Information provided by the team at the Geisinger Atrial Fibrillation Center
- What is atrial fibrillation?
- What are the risk factors of atrial fibrillation?
- Are there different types of atrial fibrillation?
- What are the dangers of atrial fibrillation?
- What are the symptoms of atrial fibrillation?
What is atrial fibrillation?
Atrial fibrillation (Afib) is the most common heart rhythm problem. It occurs when the electrical signals in the upper chambers of the heart (left and right atria) do not work in synchrony with the lower chambers of the heart (left and right ventricles). The electrical signals fire chaotically, and the heart beats irregularly. Afib can cause a normal resting rate of 60 to 100 beats-per-minute in the upper chambers to increase to 300 to 600 beats-per-minute. This can cause the lower chambers (ventricles) to beat at rates of 100 to 200 beats-per-minute. These irregular heart beats cause anxiety, discomfort and increase the risk of stroke and other cardiovascular problems. Though initially an electrical problem, over time if uncorrected these rapid heart rates can weaken the hearts’ mechanical pumping efficiency.
What are the risk factors of atrial fibrillation?
Increasing age: the incidence of atrial fibrillation increases with age. In the fifth decade the incidence of atrial fibrillation is about 1%, progressing to more than 12% of people over 80 years old.
- High blood pressure
- Coronary artery disease
- Recent open heart surgery
- Valvular heart disease (eg mitral regurgitation)
- Chronic lung disease (COPD)
- Pulmonary embolism
- Certain congenital heart problems
- Sleep apnea
- Lifestyle choices such as excessive alcohol or caffeine intake, use of over the counter decongestants, or cocaine
Though most people with atrial fibrillation will have one or more of the above risk factors, a small percentage of patients have atrial fibrillation in absence of an apparent cause.
- Paroxsymal atrial fibrillation are short lived episodes, by definition less than 1 week in duration, which spontaneously return to normal rhythm.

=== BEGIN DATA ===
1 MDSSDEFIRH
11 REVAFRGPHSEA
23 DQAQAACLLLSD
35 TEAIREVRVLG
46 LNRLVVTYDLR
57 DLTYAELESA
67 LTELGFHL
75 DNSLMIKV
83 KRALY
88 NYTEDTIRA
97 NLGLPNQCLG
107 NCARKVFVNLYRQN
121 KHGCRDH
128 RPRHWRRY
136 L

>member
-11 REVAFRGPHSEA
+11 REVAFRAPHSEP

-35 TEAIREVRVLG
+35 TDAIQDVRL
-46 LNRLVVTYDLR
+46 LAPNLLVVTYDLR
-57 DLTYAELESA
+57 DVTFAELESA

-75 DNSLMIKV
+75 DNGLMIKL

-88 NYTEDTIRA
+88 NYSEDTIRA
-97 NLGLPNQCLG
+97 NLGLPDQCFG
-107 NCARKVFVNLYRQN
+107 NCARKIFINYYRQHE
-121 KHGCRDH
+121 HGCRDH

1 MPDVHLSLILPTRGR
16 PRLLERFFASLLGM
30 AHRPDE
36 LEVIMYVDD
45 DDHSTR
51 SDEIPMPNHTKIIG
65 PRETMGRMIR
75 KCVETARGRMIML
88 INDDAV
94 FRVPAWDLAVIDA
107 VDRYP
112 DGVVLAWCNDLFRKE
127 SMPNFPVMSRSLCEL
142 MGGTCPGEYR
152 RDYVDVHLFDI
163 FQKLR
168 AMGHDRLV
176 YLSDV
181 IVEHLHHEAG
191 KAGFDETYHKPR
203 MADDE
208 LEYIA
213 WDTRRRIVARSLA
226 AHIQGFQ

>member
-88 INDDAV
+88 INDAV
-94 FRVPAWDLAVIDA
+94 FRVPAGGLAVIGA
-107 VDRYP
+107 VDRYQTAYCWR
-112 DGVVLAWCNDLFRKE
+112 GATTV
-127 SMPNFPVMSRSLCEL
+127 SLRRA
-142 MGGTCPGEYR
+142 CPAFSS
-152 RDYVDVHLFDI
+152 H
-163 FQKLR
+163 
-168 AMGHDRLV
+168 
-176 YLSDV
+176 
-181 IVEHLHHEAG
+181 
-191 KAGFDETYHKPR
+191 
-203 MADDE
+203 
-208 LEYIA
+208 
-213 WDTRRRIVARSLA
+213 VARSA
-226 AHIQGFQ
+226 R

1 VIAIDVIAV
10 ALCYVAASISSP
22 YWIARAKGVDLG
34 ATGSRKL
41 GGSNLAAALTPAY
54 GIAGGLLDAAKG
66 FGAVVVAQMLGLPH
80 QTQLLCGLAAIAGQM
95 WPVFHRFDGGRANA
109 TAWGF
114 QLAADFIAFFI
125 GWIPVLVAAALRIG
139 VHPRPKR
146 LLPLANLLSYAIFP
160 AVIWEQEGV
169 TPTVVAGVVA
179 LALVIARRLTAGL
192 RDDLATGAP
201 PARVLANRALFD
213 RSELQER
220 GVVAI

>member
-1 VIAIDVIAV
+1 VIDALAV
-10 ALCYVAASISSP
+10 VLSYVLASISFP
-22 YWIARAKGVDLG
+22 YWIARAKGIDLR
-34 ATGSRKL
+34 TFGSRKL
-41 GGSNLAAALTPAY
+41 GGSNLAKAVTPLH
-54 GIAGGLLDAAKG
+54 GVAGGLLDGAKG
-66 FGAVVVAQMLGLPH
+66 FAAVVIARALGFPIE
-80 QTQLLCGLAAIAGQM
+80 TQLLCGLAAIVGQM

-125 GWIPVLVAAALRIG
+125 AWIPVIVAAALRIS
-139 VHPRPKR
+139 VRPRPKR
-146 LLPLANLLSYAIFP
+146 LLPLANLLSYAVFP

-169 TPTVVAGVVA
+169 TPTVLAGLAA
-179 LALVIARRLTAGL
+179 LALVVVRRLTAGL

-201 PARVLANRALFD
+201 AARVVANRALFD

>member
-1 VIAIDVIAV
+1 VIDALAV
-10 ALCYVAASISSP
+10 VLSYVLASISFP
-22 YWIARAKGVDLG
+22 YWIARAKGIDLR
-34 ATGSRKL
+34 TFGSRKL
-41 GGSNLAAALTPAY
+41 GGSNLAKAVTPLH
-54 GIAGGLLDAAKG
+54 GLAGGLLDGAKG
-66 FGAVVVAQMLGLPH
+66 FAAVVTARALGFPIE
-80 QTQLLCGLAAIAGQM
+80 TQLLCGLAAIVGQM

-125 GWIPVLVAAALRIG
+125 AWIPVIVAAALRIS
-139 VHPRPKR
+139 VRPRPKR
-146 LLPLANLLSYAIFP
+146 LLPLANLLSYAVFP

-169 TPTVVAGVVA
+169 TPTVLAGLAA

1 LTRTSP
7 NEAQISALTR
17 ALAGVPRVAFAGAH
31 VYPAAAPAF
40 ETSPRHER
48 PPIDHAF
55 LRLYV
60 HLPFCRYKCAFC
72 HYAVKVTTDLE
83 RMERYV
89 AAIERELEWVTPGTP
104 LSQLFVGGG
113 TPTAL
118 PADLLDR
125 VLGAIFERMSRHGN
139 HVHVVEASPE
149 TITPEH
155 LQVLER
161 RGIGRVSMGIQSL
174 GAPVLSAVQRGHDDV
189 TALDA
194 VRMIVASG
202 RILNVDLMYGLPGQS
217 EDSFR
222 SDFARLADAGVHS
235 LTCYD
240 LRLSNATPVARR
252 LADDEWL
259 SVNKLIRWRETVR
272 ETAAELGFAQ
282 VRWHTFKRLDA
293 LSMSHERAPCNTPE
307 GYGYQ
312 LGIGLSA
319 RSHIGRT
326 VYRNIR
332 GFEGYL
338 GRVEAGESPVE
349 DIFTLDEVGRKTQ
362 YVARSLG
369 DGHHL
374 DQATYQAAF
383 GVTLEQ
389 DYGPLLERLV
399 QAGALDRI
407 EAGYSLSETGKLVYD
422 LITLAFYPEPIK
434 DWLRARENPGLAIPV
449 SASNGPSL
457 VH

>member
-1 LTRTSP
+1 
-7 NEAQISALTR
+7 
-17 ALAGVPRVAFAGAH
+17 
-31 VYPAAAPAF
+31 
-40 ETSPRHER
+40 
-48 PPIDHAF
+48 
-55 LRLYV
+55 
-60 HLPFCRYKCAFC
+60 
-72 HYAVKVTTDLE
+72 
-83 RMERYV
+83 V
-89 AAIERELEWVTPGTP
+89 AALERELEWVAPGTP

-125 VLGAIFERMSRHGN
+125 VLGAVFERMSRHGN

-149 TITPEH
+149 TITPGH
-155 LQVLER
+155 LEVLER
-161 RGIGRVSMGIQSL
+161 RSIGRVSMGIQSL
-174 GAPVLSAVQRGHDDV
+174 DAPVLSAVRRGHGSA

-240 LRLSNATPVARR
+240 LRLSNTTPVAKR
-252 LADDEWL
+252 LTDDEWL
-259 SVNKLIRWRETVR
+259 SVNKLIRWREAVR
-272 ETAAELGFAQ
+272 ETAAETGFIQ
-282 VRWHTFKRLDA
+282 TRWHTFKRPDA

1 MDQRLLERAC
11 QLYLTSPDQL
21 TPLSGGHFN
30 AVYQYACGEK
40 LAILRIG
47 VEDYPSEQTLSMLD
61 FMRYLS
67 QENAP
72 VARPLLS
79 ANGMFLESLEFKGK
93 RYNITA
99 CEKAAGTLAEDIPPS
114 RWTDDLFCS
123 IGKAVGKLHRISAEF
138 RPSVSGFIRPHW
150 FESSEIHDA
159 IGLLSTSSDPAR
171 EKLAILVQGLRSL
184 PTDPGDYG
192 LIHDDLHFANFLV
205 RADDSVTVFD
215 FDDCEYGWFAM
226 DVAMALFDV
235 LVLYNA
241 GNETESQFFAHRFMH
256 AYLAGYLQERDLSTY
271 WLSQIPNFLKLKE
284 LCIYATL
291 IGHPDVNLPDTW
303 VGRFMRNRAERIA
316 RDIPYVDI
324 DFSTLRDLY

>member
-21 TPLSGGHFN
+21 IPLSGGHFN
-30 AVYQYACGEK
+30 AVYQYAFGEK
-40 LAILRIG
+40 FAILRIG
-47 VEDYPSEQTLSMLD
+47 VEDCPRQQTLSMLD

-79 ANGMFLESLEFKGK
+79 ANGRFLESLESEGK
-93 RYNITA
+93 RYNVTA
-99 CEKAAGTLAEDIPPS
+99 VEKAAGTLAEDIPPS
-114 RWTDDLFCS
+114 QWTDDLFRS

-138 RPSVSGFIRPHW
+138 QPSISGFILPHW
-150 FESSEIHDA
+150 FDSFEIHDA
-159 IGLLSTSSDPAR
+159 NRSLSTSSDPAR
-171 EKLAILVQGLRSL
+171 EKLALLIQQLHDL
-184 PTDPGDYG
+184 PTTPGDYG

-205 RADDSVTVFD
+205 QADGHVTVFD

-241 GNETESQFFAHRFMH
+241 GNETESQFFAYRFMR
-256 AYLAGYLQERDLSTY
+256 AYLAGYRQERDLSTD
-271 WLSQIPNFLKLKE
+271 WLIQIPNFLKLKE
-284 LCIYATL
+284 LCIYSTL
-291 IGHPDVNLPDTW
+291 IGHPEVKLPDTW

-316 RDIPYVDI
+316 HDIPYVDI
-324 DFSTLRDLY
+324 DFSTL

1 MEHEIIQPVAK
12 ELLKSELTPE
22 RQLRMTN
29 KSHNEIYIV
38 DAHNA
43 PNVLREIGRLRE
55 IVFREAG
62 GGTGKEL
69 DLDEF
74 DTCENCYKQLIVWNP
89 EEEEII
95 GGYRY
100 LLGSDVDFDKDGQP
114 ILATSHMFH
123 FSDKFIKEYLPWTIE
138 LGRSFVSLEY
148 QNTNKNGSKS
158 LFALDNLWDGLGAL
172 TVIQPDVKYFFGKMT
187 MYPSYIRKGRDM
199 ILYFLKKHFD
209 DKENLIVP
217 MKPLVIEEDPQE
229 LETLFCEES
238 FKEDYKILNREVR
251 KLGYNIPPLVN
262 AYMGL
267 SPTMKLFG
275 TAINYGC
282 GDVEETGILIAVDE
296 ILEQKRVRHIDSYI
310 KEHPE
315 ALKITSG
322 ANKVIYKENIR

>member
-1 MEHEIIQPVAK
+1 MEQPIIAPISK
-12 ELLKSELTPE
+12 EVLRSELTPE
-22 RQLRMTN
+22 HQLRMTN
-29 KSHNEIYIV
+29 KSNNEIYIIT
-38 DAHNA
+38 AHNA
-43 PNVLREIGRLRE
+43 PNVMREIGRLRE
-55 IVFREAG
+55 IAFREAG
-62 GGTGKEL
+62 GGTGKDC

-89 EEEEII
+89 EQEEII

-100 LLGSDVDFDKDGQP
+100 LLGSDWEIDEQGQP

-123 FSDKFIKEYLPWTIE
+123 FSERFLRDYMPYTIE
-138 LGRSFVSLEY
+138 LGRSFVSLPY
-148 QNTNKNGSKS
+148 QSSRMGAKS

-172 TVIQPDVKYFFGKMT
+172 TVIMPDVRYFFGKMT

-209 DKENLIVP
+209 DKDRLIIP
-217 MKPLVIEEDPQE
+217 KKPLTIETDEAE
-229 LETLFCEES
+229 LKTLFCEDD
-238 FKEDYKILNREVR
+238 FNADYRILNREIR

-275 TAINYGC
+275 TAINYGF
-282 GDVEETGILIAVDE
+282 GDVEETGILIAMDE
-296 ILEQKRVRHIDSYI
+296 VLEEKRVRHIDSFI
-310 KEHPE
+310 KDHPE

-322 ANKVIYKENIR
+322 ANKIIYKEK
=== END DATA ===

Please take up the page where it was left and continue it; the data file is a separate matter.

- Persistent atrial fibrillation defines prolonged arrhythmia episodes that require medications or procedures to restore normal rhythm.
- Permanent defines patients in chronic atrial fibrillation
Heart monitoring studies have demonstrated that 90% of atrial fibrillation patients will have recurrent episodes that tend to increase over time. Many of these people will be unaware of these episodes, some lasting longer than 48 hours.
Though historically atrial fibrillation was thought to be a benign condition, we now know that atrial fibrillation poses significant long term health risks, as well as potential to compromise quality of life. Additionally, chronic atrial fibrillation adversely impacts long term prognosis compared to people without this arrhythmia.
As the atria effectively function as the heart’s ‘booster pumps’, the loss of synchronized atrial contraction can compromise the heart’s pumping efficiency by as much as 25%. The resulting physical impact extends a broad spectrum from mild reduction in exercise tolerance to outright heart failure, with imaging evidence of an enlarged weakened heart.
Afib permits blood to stagnate in the atria with risk for clot formation, greatest in a small pocket of the left atrium called the appendage. If the clot is dislodged, it becomes mobile within the body’s blood vessels. Though a clot can travel to any body organ, the most feared complication is a stroke, resulting from obstruction of a blood vessel within the brain. Patients with atrial fibrillation are two to seven times more likely to have a stroke than the general population. Statistically, 15% of strokes occurring in the United States are the result of atrial fibrillation.
These risks mandate an aggressive, informed strategy to manage atrial fibrillation. Your electrophysiologist will examine your individual risk and partner with you to implement a treatment plan to minimize your risks.
- Irregular and rapid heartbeat
- Heart palpitations or rapid thumping inside the chest
- Dizziness, sweating and chest pain or pressure
- Shortness of breath, anxiety
- Tiring more easily when exercising
- Fainting (also known as syncope)